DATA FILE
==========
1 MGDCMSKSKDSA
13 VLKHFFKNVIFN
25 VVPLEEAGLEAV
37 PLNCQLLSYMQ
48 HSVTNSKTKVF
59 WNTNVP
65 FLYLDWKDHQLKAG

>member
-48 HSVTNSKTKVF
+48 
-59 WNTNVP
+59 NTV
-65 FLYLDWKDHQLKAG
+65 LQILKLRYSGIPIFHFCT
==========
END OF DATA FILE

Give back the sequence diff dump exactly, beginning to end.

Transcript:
1 MGDCMSKSKDSA
13 VLKHFFKNVIFN
25 VVPLEEAGLEAV
37 PLNCQLLSYMQ
48 HSVTNSKTKVF
59 WNTNVP
65 FLYLDWKDHQLKAG

>member
-48 HSVTNSKTKVF
+48 
-59 WNTNVP
+59 NTV
-65 FLYLDWKDHQLKAG
+65 LQILKLRYSGIPIFHFCT